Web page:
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Limit to number of terms in an expression?

Posted by: admin November 30, 2017 Leave a comment

Questions:

Edit: This is confirmed by apple as a compiler error.

The first if expression below (17 terms) compiles, and produces the expected result (false).
The second if expression (18 terms) fails with the error message:

Cannot invoke ‘||’ with an argument list of type ‘($T106,$T110)’.

The two expressions are identical except for the extra term.

I have no problem working around the problem, but I just don’t understand what it is complaining about. Can someone enlighten me as to what stupid mistake I am making? Be gentle, very inexperienced coder here.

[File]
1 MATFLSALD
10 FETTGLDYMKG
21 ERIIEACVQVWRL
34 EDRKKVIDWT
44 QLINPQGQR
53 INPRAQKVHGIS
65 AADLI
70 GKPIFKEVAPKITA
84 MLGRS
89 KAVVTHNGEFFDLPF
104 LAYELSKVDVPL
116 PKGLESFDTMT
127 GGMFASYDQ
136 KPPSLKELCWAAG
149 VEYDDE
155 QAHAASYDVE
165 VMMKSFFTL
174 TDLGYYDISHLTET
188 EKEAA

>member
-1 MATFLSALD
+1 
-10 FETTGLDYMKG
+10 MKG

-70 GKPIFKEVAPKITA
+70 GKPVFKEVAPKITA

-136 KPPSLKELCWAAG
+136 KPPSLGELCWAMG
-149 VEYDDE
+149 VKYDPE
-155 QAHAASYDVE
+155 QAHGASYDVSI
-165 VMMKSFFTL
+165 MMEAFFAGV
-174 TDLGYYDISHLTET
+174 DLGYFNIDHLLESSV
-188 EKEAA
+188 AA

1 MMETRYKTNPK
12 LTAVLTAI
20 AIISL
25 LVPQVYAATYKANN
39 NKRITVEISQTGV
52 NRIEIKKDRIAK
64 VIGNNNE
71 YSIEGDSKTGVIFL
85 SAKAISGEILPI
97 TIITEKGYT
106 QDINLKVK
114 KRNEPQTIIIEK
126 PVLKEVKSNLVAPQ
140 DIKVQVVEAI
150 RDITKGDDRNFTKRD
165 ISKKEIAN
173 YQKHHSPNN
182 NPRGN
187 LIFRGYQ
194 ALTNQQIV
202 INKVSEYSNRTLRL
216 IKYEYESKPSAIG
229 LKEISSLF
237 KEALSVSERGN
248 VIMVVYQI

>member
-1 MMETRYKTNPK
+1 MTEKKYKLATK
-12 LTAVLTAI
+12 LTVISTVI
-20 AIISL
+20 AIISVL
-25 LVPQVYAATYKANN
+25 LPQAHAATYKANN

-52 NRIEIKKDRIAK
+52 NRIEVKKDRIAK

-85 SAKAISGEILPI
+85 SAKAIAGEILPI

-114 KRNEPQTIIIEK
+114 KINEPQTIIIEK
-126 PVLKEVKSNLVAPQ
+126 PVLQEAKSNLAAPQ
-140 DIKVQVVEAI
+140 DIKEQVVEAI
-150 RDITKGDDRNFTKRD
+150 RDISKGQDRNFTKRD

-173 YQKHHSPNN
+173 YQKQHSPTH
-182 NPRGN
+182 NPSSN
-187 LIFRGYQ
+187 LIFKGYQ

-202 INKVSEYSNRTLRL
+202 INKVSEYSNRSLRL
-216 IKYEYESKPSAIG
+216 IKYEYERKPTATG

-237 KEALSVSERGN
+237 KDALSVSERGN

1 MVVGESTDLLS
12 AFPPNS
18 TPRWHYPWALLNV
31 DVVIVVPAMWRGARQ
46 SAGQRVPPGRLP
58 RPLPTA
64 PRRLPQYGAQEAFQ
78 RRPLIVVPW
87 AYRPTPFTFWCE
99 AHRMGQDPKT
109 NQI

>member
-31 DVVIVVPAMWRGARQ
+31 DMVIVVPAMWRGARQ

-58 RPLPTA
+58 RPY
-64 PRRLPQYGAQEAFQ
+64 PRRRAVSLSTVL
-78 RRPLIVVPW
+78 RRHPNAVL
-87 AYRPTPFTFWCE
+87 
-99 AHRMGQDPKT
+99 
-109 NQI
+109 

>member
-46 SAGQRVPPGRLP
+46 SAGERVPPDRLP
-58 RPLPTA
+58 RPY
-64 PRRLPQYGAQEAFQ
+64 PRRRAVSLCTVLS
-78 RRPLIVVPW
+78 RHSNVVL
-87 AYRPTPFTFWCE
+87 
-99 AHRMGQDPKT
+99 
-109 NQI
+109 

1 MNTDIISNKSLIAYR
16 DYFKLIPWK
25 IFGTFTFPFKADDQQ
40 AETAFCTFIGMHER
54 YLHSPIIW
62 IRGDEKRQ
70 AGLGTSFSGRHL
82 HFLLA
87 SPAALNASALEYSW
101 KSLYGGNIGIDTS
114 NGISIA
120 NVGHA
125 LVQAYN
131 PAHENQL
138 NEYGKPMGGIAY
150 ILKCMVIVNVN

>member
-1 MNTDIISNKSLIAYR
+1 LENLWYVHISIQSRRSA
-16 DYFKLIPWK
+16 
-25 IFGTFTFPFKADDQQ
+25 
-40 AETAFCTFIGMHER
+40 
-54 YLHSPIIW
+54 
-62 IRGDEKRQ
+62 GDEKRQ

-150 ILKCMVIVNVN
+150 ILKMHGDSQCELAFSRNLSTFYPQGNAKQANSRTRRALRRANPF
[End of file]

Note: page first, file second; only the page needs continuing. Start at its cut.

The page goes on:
import Darwin

var a = -1
if
    a == 0 ||
        a == 1 ||
        a == 2 ||
        a == 3 ||
        a == 4 ||
        a == 5 ||
        a == 6 ||
        a == 7 ||
        a == 8 ||
        a == 9 ||
        a == 10 ||
        a == 11 ||
        a == 12 ||
        a == 13 ||
        a == 14 ||
        a == 15 ||
        a == 16 ||
        a == 17 { println("value was true") } else { println("value was false")}

if
    a == 0 ||
        a == 1 ||
        a == 2 ||
        a == 3 ||
        a == 4 ||
        a == 5 ||
        a == 6 ||
        a == 7 ||
        a == 8 ||
        a == 9 ||
        a == 10 ||
        a == 11 ||
        a == 12 ||
        a == 13 ||
        a == 14 ||
        a == 15 ||
        a == 16 ||
        a == 17 ||
        a == 18 { println("value was true") } else { println("value was false")}
Answers:

While the bug is solved you can use this:

switch a {
case 0...17:
    println("value was true")
default:
    println("value was false")
}